Spanish miners are protesting in Madrid against government cuts that threaten the livelihood of thousands of workers in Austurias, Spain. In order to comply with European Union austerity measures, the Spanish government is planning to reduce subsidies for the mines from €300 million to €110 million. Spain’s largest trade union, the Unión General de Trabajadores (UGT), said such cuts will lead “to the shutdown of coal mining and the abandonment of the mining districts to their fate.”
More than 8,000 Austurian miners have been on indefinite strike since the end of May, and have been engaged in violent conflict with police for much of this. Miners have occupied a mineshaft, created barricades of burning rubber tires, and peppered police with rocks, stones, nuts, bolts, and homemade rockets. In response, police have attacked the miners with batons, tear gas, and rubber bullets.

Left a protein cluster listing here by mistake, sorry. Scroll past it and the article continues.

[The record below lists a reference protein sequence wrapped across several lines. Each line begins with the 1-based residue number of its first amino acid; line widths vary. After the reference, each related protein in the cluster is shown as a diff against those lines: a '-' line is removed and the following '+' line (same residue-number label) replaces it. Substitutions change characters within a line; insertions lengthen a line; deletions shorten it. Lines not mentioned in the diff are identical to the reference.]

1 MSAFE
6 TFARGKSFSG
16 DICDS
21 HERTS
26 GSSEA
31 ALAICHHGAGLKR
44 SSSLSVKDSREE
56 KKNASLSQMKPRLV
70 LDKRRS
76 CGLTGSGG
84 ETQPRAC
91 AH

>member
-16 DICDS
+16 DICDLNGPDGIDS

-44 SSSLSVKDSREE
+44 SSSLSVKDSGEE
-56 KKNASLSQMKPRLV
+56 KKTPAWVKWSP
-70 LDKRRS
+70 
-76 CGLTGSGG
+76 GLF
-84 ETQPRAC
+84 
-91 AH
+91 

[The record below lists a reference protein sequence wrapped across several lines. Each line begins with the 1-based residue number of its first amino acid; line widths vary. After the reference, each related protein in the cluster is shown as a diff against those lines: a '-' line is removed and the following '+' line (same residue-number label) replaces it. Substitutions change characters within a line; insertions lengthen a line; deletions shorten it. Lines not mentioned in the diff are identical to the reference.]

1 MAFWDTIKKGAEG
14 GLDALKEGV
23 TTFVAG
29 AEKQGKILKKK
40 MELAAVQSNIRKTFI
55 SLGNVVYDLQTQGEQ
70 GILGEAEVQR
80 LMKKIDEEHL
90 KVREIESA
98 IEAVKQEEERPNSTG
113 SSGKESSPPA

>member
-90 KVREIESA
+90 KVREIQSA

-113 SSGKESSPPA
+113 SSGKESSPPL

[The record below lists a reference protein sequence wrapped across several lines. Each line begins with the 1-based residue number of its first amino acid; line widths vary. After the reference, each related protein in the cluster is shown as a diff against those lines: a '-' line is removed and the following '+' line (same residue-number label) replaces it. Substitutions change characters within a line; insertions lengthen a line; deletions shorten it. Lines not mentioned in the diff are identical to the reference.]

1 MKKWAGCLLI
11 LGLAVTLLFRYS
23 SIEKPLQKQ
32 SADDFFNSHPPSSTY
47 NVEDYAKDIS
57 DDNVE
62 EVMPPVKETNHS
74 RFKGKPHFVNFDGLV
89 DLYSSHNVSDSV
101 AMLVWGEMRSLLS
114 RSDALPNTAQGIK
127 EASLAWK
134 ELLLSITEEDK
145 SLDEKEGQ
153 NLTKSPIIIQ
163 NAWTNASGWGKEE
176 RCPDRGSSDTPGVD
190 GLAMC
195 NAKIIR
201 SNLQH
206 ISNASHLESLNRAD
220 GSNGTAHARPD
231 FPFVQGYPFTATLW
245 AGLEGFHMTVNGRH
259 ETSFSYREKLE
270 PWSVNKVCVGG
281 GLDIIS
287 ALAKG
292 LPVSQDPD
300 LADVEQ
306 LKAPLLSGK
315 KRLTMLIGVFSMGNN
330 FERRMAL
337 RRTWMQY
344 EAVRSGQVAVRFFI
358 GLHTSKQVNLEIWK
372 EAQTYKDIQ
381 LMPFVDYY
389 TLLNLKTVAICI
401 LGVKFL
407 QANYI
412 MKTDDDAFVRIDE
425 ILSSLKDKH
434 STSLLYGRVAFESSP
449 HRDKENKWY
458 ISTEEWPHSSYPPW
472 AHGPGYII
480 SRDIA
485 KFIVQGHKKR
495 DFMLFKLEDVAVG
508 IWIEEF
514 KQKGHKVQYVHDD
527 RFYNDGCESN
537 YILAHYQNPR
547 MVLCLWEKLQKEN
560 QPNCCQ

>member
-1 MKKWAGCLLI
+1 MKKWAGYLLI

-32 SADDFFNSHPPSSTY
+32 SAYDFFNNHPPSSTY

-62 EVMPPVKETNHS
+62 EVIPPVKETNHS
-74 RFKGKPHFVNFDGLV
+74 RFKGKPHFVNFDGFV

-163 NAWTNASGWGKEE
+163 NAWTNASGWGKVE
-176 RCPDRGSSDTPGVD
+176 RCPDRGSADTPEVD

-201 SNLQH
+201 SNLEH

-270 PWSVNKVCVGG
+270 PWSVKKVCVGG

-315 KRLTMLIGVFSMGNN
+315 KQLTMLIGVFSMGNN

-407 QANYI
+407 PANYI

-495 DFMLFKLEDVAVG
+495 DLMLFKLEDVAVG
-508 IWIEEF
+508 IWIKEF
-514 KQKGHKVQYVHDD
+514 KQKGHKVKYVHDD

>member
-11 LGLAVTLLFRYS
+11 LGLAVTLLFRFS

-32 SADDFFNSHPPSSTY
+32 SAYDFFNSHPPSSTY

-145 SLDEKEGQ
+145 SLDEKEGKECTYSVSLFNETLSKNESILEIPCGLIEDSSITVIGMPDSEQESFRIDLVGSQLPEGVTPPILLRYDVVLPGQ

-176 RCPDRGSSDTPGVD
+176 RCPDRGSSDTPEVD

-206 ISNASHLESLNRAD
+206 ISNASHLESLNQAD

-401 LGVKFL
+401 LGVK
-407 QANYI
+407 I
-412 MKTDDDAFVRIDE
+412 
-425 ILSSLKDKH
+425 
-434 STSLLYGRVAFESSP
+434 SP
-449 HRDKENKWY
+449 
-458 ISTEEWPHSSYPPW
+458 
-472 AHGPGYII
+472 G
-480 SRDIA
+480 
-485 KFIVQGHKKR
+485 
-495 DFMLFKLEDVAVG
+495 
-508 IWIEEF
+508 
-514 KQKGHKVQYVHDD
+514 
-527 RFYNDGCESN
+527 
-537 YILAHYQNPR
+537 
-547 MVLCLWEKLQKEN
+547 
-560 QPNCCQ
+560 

Here’s a video of the conflict, taken by The Guardian‘s Jason Parkinson:
Richard Seymour, author of the popular socialist blog Lenin’s Tomb, pointed out that this has happened before in Austurias. In addition to a failed 1934 uprising against Fascist dictator Francisco Franco:
The Asturian miners have embarked on a new ‘Marcha Negra’, a repeat of a famous action twenty years ago in 1992, when miners marched across the country to Madrid in defiance of job losses and cuts. Last night, the miners arrived in Madrid, surrounded by approx 150,000 supporters, about ten times the size of the reception in 1992. The Spanish media blacked it out, but it feels more like ostrich behaviour than effective censorship. This is coming alongside a fresh wave of cuts and VAT increases. Unlike in 1992, the government is actively broadening the base of social and industrial rebellion.